So what should the <h1> be used for? It’s very similar to a page title, but unlike a page title, the header content actually shows up in the viewable page. A logical piece of text to put into a header would be something like a gallery name or an image name. While you don’t have to have a header tag on your page, it’s just another one of those SEO signals that will give you an incremental boost. 

How it works in PhotoShelter:

PhotoShelter automatically places gallery and image names into the <h1> tag.

 

Meta Description

There are a number of “meta” tags that can be defined for a webpage, and none of them appear on the actual page. Instead, they are placed into the “<head>” of the webpage where they exist solely for the enjoyment of search engines.

Meta description is an influential field that you can populate with keyword hit list terms. But more importantly, the meta description appears on a search engine result page below the page title.

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How it works in PhotoShelter:

Similar to the page title, you can determine the page meta description on your PhotoShelter website for almost every page. If you're using one of our themes, click Website > Customize from the Navigation Bar and then click Website Pages from the navigation on the left-hand side. You can then select any page (My Homepage, Portfolio, Gallery List, etc.) and scroll toward the bottom; here you'll see a section called Meta Data Options. This is where you can input your meta description.

 

ALT Attribute

In HTML, the <img> tag is used to display an image on a webpage. Like many HTML tags, the <img> tag has a number of attributes that can be specified (e.g. width and height). The ALT attribute stands for “alternate text” and is one of the signals affecting SEO.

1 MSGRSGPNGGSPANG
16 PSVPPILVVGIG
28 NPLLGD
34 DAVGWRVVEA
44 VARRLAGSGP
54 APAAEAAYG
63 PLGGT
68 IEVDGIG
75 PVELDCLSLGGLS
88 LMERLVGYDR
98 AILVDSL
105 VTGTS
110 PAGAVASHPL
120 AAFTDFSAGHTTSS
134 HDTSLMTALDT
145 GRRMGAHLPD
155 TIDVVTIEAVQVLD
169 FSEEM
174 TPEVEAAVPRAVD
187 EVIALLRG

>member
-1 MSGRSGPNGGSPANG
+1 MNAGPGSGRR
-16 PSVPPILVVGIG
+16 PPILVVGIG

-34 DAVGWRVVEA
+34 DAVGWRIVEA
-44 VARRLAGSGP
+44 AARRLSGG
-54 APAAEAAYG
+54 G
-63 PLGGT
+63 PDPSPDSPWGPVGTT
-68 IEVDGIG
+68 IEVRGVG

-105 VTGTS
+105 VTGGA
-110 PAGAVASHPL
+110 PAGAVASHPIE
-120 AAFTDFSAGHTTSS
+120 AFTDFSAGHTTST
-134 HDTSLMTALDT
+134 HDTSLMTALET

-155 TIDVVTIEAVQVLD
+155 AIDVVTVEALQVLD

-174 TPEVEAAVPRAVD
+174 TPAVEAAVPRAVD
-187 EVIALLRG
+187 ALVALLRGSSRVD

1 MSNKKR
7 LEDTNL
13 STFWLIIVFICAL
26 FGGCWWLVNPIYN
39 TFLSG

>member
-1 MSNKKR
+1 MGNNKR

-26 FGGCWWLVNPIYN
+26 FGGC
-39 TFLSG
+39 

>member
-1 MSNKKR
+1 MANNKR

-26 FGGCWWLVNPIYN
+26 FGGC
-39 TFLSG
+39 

How it works in PhotoShelter:

PhotoShelter automatically populates the ALT attribute with your IPTC description (also known as the caption). You can edit your images' descriptions in the IPTC Meta Data. Just select an image in the Image Browser and then click the pencil icon next to the ITPC Meta Data field in the Right Pane. For more on this, check out our detailed Editing IPTC & Metadata tutorial.  

 

General On-Page Text

The judicious use of keywords in the body text of your web pages helps reinforce the words and phrases that are most important to your business. Avoid exclusively using colloquial phrases like “shot” instead of “photograph” or “image” because users are much more likely to search for the latter. And don’t fall into the trap of thinking that simply displaying an image is the best way to convey that you’re a photographer. You must have text on your website (and a lot of it) to be successful with SEO.

How it works in PhotoShelter:

You have the option to (and should!) infuse all your gallery and image names, as well as gallery descriptions and image captions, with your keywords. You can do this by navigating to the Image Browser (click Images from the Navigation Bar) and selecting a gallery in the Left Pane. Then look to the Right Pane and click the pencil icons next to the gallery name and description. 

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You can edit your images' captions in the IPTC Meta Data. Just select an image in the Image Browser and then click the pencil icon next to the ITPC Meta Data field in the Right Pane. For more on this, check out our detailed Editing IPTC & Metadata tutorial. 

Note: This is general overview of the on-page factors that affect your website's SEO. For more in-depth information, download our SEO Guide for Photographers.

Still have questions? Contact us.